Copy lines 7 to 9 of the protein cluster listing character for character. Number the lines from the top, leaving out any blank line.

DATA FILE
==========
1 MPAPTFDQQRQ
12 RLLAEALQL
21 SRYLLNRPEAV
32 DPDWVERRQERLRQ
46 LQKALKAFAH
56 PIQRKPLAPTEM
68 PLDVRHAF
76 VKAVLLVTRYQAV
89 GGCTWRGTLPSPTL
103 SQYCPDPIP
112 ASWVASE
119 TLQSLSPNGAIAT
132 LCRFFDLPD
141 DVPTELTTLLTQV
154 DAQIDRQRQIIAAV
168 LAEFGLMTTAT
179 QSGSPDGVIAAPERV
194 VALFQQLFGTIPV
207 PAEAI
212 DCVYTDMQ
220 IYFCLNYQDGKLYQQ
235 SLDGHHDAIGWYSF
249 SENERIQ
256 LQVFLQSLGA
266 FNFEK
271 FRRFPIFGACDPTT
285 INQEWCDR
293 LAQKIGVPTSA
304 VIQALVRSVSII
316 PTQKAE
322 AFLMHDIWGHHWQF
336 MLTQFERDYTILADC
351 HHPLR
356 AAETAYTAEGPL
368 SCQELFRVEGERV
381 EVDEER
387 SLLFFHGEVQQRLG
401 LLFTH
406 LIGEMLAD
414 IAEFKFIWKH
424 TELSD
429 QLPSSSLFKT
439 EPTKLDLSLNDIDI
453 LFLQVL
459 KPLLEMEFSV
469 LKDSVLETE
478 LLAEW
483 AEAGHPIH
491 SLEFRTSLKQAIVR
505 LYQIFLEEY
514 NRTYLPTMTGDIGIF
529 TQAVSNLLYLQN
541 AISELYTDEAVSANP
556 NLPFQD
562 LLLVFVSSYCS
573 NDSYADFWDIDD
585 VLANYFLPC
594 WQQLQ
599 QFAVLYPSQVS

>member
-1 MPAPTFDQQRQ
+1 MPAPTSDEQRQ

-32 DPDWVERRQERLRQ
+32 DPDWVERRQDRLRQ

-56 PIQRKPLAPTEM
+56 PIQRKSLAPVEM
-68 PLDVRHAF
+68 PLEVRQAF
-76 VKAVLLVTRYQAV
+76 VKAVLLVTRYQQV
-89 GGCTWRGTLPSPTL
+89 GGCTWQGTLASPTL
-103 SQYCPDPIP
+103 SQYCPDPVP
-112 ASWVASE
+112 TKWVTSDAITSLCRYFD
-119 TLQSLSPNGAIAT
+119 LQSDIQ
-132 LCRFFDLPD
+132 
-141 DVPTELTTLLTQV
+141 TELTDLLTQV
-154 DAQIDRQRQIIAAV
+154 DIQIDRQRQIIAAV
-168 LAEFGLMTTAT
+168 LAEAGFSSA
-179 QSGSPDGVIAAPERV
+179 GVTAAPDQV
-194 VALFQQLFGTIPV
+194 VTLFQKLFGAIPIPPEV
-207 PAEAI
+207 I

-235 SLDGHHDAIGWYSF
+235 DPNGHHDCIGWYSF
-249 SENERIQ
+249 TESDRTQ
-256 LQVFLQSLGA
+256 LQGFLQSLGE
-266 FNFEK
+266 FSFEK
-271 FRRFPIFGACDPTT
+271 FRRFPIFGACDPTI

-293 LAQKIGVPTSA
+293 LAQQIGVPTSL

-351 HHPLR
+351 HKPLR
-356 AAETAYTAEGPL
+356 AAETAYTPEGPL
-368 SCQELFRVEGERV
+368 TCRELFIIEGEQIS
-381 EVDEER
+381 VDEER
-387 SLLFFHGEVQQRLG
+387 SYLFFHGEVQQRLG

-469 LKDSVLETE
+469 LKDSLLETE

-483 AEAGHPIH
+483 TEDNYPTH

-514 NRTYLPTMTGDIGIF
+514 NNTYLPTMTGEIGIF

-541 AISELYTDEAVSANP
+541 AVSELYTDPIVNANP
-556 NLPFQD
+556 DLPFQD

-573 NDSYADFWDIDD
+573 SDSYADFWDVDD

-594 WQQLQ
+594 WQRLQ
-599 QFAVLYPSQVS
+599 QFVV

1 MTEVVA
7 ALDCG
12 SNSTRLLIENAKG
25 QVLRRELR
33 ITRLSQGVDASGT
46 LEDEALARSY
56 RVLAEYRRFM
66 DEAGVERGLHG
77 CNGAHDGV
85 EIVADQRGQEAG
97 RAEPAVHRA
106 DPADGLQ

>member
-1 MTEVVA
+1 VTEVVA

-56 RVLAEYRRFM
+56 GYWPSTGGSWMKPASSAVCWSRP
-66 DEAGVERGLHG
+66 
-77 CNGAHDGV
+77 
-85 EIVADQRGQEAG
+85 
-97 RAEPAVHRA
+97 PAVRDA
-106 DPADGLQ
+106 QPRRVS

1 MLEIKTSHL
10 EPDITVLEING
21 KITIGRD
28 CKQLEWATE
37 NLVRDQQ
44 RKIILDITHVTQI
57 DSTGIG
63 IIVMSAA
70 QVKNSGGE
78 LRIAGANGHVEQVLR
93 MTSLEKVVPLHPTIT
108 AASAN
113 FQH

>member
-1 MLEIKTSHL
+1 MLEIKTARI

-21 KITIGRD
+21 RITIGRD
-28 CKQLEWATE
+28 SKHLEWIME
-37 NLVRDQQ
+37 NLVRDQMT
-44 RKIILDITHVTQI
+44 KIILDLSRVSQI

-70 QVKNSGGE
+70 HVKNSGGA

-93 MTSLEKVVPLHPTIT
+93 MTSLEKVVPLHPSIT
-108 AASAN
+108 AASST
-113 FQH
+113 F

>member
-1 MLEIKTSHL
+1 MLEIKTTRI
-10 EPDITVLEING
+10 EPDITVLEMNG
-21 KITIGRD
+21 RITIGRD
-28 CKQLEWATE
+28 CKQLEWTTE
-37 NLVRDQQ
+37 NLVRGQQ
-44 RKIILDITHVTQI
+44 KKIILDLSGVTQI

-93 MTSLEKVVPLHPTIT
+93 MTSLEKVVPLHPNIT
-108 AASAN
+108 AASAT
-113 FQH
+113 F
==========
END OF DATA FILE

68 PLDVRHAF
76 VKAVLLVTRYQAV
89 GGCTWRGTLPSPTL